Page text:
Each patient participated in both standard and BCI versions of a free recall episodic memory task. Tasks were administered at the patient's bedside using the python experimental programming language (PyEPL) (Geller et al., 2007). In each version, participants were shown lists of common nouns chosen at random and without replacement from a pool of high-frequency nouns. Each word was visually presented to the patient on a laptop computer screen placed at an arm's length from the patient. Each experimental session of the standard version contained up to 20 lists, and each list contained 15 words. At the start of each trial, a plus sign appeared at the center of the screen to alert patients to the upcoming word presentation and to encourage them to fixate on the center of the screen. The plus sign appeared for 1600 ms, followed by an inter-stimulus interval (ISI). The length of the ISI depended on each version of the task. In the standard version of the task, the ISI was 800 ms followed by a randomly jittered 0 to 400 ms blank interval. The random ISI served to decorrelate physiological responses from successive word presentations. In the BCI version of the task, lists were composed of 10 words that also appeared on the screen for 1600 ms. However, in the BCI version of the task, the length of the ISI depended on the electrophysiologic data (see below).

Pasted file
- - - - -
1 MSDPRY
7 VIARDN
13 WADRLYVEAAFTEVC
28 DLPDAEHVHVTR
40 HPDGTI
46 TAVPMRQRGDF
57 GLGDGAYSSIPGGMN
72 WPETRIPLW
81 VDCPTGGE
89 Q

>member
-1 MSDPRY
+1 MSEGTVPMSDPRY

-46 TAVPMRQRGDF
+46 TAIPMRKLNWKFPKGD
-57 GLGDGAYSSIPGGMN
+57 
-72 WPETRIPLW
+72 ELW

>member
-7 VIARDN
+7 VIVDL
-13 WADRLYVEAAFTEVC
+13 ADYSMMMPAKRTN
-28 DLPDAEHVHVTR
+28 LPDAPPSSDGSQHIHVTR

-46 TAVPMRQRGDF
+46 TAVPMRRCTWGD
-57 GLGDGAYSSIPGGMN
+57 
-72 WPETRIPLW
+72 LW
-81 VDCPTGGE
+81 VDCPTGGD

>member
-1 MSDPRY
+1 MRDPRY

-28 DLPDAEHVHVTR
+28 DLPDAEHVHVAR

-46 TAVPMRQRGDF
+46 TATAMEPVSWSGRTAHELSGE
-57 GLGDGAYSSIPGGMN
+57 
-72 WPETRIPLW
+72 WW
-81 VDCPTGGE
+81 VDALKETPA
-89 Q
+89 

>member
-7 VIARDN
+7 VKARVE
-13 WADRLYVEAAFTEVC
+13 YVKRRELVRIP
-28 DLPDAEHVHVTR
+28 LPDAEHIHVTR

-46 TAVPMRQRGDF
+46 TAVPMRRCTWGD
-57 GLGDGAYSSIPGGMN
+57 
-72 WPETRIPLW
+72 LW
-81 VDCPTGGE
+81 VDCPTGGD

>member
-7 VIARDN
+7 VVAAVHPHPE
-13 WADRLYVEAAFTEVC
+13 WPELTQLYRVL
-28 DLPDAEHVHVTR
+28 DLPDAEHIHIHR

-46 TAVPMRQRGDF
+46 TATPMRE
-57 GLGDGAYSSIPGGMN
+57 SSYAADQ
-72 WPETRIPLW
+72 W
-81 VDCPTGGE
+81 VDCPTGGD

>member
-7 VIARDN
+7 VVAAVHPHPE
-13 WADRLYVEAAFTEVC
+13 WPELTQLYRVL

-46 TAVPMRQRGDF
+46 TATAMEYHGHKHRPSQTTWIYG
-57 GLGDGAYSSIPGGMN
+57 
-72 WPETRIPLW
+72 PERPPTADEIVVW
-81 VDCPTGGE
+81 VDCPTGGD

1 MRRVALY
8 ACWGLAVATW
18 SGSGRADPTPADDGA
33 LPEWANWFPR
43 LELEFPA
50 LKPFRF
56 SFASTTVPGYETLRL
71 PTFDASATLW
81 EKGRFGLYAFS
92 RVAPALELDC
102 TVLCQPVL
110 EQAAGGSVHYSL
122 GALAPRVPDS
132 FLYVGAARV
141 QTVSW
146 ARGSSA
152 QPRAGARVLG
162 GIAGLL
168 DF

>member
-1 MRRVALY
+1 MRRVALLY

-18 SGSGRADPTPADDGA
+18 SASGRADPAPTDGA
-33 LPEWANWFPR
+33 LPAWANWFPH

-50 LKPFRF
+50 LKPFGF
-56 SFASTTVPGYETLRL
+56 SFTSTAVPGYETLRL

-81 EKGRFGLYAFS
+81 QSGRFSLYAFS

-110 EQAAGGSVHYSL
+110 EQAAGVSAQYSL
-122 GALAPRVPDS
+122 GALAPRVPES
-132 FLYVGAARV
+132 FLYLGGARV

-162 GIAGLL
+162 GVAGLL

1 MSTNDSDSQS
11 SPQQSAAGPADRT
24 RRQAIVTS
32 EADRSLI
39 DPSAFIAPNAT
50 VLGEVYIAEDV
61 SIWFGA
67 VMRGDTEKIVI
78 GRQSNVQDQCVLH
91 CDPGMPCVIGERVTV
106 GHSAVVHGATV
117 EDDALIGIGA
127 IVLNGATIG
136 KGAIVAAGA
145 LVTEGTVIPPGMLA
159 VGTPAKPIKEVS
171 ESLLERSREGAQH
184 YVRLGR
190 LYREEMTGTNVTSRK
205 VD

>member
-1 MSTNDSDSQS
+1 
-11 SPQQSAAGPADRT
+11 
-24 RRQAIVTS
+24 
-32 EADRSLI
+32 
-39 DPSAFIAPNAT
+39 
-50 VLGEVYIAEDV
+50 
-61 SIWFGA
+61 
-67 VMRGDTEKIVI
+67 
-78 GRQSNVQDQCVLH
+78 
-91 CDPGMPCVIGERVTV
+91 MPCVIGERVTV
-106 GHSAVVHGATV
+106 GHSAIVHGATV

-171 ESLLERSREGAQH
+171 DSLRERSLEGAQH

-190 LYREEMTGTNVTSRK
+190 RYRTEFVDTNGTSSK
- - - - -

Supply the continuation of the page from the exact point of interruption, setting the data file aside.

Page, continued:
Immediately after each list presentation, patients were given a series of simple arithmetic problems. This end-of-list distractor task served to reduce the large advantage accorded to end-of-list items during recall (Howard and Kahana, 1999). Each problem took the form of A + B + C = ??, where A, B, and C were randomly chosen positive integers from the set one through nine. After patients solved arithmetic problems for at least 20 s, we presented a row of asterisks accompanied by a 300 ms tone signaling the start of the recall period. Patients were given 45 s to recall list items in any order (standard free-recall instructions). After each session, vocal responses, digitally recorded during the trial, were scored for analysis. Words recalled from the most recent list were considered correct recalls.
2.3.2. Brain computer interface version